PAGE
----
When a person finds blood in the stool, it may be bright red, dark, or black. The color of the stool or blood may indicate where exactly the bleeding is in the digestive tract.
Doctors may perform a colonoscopy or endoscopy to find the source of blood clots in the stool. Once the doctor determines the location and the cause of the bleeding, they will attempt to stop the bleeding and prevent it from recurring.
Read on to learn more about the different causes of blood clots in the stool, some other symptoms that may occur, and some possible treatments.
Peptic ulcer disease is characterized by disruptions in the protective lining of the stomach, esophagus, and small intestine.
The cause of peptic ulcer disease is acidic gastric secretions or pepsin damaging the inner layers of the wall of the upper digestive system.
Improved hygiene and sanitation practices, along with effective treatments and awareness of the negative impact of certain drugs on the digestive system, have lowered the prevalence of peptic ulcer disease.
The symptoms of peptic ulcer disease may vary depending on the location and severity of the ulcer. Some symptoms may include:
- abdominal pain
- blood clots in the stool
- weight changes
- recurrent episodes of blood in the vomit
Doctors often prescribe antisecretory drugs, including H2-receptor antagonists and proton pump inhibitors, for people with peptic ulcer disease.
For some people, drug therapy alone is insufficient to treat peptic ulcer disease, so surgery may be necessary.
People with diverticulosis have multiple sacs, or diverticula, that develop along the digestive tract. If these sacs become inflamed or infected and bleed, the condition becomes known as diverticulitis.
Often, people with diverticulosis do not have any symptoms.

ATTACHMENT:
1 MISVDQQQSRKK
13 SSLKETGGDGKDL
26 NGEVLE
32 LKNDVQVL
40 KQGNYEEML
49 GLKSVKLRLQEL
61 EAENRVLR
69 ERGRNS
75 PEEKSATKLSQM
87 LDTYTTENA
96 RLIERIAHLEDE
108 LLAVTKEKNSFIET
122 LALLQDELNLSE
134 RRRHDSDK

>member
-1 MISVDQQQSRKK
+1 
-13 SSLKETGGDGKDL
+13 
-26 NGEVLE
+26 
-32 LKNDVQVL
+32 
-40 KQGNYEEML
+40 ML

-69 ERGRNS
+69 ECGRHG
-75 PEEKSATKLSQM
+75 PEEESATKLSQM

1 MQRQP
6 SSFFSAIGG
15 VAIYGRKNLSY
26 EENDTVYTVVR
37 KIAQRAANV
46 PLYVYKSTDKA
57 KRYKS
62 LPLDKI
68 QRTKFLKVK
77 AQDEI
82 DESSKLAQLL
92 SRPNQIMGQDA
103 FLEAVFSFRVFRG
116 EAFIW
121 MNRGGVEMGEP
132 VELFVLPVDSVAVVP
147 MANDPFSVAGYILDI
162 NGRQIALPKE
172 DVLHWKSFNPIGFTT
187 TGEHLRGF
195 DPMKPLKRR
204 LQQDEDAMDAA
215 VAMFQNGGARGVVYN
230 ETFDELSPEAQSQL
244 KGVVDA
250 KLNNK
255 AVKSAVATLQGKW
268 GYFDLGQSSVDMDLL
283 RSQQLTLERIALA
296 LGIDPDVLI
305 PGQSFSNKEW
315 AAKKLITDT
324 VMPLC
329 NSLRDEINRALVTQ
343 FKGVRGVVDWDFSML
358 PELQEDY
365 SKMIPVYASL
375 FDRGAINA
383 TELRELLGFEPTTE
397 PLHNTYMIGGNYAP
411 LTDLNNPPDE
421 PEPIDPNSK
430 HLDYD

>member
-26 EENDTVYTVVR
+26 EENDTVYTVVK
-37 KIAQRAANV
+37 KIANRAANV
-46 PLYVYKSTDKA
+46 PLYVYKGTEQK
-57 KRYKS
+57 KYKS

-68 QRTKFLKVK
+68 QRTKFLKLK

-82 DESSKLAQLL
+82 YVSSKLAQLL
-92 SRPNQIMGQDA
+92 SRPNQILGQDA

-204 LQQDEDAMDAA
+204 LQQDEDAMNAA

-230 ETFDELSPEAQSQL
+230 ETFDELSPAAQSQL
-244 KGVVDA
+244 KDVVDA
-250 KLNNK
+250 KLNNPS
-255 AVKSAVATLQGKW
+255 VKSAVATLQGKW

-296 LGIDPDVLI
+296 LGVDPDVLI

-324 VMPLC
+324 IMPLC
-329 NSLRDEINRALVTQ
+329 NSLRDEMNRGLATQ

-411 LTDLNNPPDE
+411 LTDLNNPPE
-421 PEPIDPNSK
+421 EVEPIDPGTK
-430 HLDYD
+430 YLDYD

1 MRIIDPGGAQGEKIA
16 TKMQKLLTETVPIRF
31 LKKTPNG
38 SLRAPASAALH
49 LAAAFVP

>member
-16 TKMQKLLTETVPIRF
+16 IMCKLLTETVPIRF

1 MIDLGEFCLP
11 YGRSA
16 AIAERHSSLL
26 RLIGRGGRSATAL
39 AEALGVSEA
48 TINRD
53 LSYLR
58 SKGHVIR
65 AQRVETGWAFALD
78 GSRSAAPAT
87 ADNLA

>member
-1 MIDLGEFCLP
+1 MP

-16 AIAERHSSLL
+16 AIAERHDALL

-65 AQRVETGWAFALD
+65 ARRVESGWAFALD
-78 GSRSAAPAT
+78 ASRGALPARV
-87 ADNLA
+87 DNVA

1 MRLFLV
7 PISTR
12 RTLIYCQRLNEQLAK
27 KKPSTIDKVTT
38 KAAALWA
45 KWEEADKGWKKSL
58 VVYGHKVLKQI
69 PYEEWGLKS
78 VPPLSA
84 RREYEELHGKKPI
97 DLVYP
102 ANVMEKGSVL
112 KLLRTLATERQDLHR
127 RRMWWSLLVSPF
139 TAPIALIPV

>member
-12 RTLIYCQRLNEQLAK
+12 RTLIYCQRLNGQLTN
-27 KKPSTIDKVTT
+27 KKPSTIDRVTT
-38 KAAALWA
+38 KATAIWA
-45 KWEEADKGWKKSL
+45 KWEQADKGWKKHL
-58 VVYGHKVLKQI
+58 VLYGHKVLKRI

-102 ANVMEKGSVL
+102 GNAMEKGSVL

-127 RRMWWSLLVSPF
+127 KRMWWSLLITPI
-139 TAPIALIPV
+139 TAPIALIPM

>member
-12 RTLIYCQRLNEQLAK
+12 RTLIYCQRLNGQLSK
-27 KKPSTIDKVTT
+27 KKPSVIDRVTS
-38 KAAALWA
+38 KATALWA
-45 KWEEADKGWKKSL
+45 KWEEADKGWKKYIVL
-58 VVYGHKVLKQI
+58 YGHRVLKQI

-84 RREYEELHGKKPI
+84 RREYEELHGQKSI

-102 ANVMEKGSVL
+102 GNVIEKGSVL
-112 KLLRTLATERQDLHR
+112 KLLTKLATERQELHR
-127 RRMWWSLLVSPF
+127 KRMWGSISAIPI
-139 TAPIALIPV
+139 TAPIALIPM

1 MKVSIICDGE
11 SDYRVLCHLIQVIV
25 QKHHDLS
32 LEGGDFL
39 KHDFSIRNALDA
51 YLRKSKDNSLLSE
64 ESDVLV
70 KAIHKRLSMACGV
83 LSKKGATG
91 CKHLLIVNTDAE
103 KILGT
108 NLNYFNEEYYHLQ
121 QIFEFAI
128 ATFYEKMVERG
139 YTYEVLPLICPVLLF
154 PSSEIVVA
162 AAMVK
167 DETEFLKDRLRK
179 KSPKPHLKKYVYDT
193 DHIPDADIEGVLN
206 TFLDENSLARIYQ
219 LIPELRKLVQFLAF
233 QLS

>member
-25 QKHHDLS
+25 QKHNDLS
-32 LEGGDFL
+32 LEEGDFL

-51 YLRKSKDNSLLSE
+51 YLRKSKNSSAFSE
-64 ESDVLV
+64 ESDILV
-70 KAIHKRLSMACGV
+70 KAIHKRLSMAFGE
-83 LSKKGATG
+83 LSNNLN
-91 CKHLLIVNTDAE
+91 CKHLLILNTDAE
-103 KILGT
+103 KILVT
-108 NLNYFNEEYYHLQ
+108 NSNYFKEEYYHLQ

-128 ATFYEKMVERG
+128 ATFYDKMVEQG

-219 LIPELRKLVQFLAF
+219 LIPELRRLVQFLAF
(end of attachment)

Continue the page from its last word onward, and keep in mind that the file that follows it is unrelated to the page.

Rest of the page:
If symptoms do occur, they may include:
- abdominal pain
- alterations in bowel habits
- blood in the stool
Increasing fluid and fiber in the diet can help prevent diverticulitis. However, if any symptoms of diverticulitis occur, it is very important to seek medical attention. In severe cases, inflamed or infected diverticula can burst, causing severe pain and possibly leading to death.
Treatment for diverticulitis may include anti-inflammatories for mild cases or antibiotics, a liquid diet, or surgery for more serious cases.
Hemorrhoids may develop inside or outside of the anus. Hemorrhoids are veins in the anus that become swollen, or dilated, due to excessive pressure. This may be due to straining during bowel movements, pregnancy, standing, or frequently sitting still for long periods of time.
People may experience symptoms of swollen hemorrhoids. These may include:
- mucus discharge
- difficulty keeping the anus clean
The first step in treating hemorrhoids includes making dietary and lifestyle changes. These include:
- minimizing straining during bowel movements by adding more fiber, hydration, or stool softeners to the diet
- increasing minimally strenuous exercise, such as walking
- not spending excess time on the toilet
- avoiding aggressive wiping
- walking around more, which will keep the blood moving and prevent clotting
When lifestyle and dietary changes do not help, or if a person’s hemorrhoids are particularly painful, it is best to seek medical attention. A doctor may prescribe topical medications to help with swelling, pain, or itching. Over-the-counter medications may also help.
If the hemorrhoids are particularly large, seem swollen, or do not respond to other treatments, a doctor may recommend procedures such as rubber band ligation, laser therapy, or cryotherapy. Some people may require surgery.
Home remedies may also help treat hemorrhoids. Learn more about them here.
Ischemic colitis occurs when there is at least a 75% reduction in blood flow to the intestine for more than 12 hours. Ischemia can occur in the small or large intestine.
The symptoms of ischemic colitis include abdominal pain, abdominal tenderness, and bloody diarrhea.
The majority (80.3%) of cases are manageable without surgery.
Some treatment options include:
- bowel rest
- intravenous fluids
- broad-spectrum antibiotics
However, ischemic colitis has a high mortality rate if it gets to a point where surgery is necessary. For this reason, a doctor must intervene as quickly as possible.